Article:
• Group technology may be used to reduce setup time by capitalizing on similarities in recurring operations

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Process Design: Manufacturing Cells

  • One characteristic of lean production systems is multiple manufacturing cells

  • Benefits include

    • Reduced changeover times

    • High equipment utilization

    • Ease of cross-training workers

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Process Design: Quality Improvement

  • Quality defects during the process can disrupt operations

  • Autonomation (jidoka)

    • Automatic detection of defects during production

      • Two mechanisms are employed

        • One for detecting defects when they occur

        • Another for stopping production to correct the cause of the defects

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Process Design: Work Flexibility

  • Guidelines for increasing flexibility

    • Reduce downtime due to changeovers by reducing changeover time

    • Use preventive maintenance on key equipment to reduce breakdowns and downtime

    • Cross-train workers so they can help when bottlenecks occur or other workers are absent

    • Use many small units of capacity; many small cells make it easier to shift capacity temporarily and to add or subtract capacity

    • Use off-line buffers. Store infrequently used safety stock away from the production area

    • Reserve capacity for important customers

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Process Design: Balanced System

  • Takt time

    • The cycle time needed to match customer demand for final product

    • Sometimes referred to as the heartbeat of a lean system

      • Takt time is often set for a work shift

      • Procedure:

        • Determine the net time available per shift

        • If there is more than one shift per day, multiply the net time by the number of shifts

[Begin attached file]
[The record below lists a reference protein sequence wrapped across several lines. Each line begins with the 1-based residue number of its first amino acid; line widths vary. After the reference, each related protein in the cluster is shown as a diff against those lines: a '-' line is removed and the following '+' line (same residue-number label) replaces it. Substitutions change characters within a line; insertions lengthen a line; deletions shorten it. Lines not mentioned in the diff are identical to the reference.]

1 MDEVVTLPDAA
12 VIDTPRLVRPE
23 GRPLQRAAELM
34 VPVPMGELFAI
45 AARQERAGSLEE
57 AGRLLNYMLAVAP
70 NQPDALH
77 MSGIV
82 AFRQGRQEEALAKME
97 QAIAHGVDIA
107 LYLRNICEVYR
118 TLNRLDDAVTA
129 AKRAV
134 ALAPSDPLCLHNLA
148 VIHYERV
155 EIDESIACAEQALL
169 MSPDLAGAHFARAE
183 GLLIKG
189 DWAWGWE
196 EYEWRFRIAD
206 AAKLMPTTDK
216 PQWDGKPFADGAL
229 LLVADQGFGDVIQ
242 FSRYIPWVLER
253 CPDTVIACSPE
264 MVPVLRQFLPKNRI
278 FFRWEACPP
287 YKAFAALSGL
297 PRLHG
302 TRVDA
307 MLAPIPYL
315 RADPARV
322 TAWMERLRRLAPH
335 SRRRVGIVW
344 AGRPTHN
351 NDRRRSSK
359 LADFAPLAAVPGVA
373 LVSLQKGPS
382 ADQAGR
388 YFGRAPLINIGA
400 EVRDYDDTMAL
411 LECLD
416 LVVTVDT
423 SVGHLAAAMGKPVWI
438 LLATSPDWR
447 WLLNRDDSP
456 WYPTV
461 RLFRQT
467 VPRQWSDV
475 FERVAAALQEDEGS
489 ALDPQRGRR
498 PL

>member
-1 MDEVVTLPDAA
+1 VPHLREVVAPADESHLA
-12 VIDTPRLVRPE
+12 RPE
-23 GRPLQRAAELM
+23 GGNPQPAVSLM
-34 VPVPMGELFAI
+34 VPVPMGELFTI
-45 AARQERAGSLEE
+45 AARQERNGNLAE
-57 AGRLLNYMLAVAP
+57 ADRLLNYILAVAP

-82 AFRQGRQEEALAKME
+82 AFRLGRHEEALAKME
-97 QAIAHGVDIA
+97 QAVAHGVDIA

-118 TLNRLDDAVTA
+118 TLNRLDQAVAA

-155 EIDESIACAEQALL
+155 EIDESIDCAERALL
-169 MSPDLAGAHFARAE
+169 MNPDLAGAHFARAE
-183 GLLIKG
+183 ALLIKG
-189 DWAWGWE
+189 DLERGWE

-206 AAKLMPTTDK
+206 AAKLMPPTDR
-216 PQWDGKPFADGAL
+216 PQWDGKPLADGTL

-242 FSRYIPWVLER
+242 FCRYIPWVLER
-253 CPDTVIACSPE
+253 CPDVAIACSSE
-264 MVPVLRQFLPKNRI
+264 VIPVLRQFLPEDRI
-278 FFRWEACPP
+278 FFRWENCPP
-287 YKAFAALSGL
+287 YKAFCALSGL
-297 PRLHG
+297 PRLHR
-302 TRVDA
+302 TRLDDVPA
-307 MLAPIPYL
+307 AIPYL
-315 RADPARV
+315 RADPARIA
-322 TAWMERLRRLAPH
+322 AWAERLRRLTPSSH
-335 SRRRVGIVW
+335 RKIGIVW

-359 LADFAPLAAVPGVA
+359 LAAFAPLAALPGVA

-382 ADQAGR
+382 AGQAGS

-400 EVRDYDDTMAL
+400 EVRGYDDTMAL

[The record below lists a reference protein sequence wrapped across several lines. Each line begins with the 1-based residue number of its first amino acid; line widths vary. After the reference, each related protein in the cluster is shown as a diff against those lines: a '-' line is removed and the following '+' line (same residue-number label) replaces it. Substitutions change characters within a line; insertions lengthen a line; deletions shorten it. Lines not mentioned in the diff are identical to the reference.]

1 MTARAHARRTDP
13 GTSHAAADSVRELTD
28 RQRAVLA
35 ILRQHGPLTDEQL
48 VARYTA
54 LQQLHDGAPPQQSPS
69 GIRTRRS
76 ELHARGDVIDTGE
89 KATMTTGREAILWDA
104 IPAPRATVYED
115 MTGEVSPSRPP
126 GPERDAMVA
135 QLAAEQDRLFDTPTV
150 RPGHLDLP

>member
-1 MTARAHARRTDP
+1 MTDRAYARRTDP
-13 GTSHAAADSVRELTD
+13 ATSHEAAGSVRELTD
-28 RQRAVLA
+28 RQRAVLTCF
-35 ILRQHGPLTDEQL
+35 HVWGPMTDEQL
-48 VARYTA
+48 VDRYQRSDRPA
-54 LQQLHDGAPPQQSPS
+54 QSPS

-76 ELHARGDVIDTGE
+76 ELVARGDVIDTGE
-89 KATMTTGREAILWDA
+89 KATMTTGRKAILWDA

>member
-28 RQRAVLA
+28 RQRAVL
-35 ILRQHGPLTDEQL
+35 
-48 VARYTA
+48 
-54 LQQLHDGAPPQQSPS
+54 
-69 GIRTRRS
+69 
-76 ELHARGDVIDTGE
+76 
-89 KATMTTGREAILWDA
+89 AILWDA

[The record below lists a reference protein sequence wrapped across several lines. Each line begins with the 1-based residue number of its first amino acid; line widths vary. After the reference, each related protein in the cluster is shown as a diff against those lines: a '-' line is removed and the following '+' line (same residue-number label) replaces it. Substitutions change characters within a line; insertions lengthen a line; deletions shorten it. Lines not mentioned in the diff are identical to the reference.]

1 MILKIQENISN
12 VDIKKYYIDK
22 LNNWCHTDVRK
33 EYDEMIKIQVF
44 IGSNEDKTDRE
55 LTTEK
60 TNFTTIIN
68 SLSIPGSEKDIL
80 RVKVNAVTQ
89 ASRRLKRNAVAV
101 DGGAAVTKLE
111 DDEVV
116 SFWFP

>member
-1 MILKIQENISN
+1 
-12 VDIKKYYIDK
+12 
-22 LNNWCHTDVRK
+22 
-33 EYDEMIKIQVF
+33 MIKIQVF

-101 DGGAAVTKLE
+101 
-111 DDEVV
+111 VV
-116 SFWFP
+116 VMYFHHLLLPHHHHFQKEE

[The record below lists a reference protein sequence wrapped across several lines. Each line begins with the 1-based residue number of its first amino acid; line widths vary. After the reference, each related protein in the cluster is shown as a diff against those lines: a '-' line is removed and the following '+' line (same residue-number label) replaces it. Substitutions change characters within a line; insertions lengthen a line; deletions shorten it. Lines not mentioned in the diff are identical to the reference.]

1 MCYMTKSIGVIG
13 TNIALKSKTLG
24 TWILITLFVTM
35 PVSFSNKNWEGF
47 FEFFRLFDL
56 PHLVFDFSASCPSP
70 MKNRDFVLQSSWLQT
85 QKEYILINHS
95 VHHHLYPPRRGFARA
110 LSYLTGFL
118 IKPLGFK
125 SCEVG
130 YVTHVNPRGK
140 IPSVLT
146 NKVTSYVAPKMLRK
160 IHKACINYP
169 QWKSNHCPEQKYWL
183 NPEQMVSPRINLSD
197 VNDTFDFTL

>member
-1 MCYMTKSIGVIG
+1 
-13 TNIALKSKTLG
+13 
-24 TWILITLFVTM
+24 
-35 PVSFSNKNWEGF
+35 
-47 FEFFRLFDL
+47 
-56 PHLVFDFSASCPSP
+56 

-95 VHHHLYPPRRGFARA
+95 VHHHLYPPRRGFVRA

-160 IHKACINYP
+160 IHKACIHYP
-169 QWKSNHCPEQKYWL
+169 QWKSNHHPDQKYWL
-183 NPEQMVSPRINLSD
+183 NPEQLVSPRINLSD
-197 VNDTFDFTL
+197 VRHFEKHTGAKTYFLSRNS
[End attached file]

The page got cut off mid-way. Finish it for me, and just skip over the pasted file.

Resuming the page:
• Compute the takt time by dividing the net available time by demand

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Process Design: Inventory Storage

  • Lean systems are designed to minimize inventory storage

    • Inventories are buffers that tend to cover up recurring problems that are never resolved

      • partly because they are not obvious

      • partly because the presence of inventory makes them seem less serious

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Process Design: Fail-Safe Methods

  • Poka-yoke (Fail safing)

    • Building safeguards into a process to reduce or eliminate the potential for errors during a process

      • Examples

        • Electric breakers

        • Seatbelt fastener warnings

        • ATMs that signal if a card is let in a machine

        • Designing parts that can only be assembled in one position

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Building Blocks: Personnel/Organizational

  • Five personnel/organizational elements that are important for lean systems:

    • Workers as assets

    • Cross-trained workers

    • Continuous improvement

    • Cost accounting

    • Leadership/project management

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Personnel/Organizational: Workers as Assets

  • Workers as assets

    • Well-trained and motivated workers are the heart of the lean system

      • They are given greater authority to make decisions, but more is expected of them

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Personnel/Organizational: Cross-Trained Workers

  • Cross-trained workers

    • Workers are trained to perform several parts of a process and operate a variety of machines

      • Facilitates flexibility

      • Helps in line balancing

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Personnel/Organizational: Continuous Improvement

  • Continuous improvement

    • Workers in lean systems have greater responsibility for quality, and they are expected to be involved in problem solving and continuous improvement

    • Lean workers receive training in

      • Statistical process control

      • Quality improvement

      • Problem solving

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Personnel/Organizational: Cost Accounting

  • Cost accounting

    • Activity-based costing

      • Allocation of overhead to specific jobs based on their percentage of activities

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Personnel/Organizational: Leadership

  • Leadership/project management

    • Managers are expected to be leaders and facilitators, not order givers

    • Lean systems encourage two-way communication between workers and managers

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Building Blocks: MPC

  • Seven elements of manufacturing planning and control (MPC) are particularly important for lean system:

    • Level loading

    • Pull systems

    • Visual systems

    • Limited work-in-process (WIP)

    • Close vendor relationships

    • Reduced transaction processing

    • Preventive maintenance and housekeeping

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MPC: Level Loading